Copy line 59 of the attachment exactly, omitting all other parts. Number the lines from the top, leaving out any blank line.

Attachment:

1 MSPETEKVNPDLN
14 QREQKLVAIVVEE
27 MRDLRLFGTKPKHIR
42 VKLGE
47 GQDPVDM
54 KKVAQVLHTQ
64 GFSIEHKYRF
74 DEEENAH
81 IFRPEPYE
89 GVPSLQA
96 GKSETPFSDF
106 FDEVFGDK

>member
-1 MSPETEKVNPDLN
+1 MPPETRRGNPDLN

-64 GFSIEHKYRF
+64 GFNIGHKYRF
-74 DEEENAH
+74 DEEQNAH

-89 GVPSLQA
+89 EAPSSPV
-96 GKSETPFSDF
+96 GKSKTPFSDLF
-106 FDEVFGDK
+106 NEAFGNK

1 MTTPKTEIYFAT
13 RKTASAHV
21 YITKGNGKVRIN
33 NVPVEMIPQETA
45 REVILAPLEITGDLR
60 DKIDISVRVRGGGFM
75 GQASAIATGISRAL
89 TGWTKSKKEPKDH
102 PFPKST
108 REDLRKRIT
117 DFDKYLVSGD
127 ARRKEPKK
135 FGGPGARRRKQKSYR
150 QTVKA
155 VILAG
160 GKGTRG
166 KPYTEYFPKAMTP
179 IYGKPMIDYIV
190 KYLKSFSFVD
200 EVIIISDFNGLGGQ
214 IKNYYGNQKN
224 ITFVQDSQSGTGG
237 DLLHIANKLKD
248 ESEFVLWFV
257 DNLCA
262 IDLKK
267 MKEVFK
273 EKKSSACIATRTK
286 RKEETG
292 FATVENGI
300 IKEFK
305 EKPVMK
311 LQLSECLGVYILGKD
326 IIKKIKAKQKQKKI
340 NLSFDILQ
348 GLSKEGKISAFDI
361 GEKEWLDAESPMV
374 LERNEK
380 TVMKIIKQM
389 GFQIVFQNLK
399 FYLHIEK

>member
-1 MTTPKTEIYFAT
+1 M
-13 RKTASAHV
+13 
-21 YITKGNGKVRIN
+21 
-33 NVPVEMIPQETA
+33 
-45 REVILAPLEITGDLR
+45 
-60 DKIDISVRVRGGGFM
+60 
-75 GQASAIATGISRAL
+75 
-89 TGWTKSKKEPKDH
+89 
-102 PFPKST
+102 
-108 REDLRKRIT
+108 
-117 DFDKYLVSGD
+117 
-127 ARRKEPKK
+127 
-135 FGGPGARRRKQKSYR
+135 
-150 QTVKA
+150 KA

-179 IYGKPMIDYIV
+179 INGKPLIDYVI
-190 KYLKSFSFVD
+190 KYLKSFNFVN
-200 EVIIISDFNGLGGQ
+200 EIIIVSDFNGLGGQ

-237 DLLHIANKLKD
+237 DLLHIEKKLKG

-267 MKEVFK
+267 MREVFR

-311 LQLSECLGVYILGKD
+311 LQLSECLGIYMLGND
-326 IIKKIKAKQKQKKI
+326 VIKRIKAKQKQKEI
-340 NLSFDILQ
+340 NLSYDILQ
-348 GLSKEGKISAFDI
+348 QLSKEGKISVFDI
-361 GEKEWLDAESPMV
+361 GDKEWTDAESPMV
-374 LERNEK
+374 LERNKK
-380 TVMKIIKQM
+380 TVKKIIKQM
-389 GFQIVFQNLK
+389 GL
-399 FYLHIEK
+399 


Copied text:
326 IIKKIKAKQKQKKI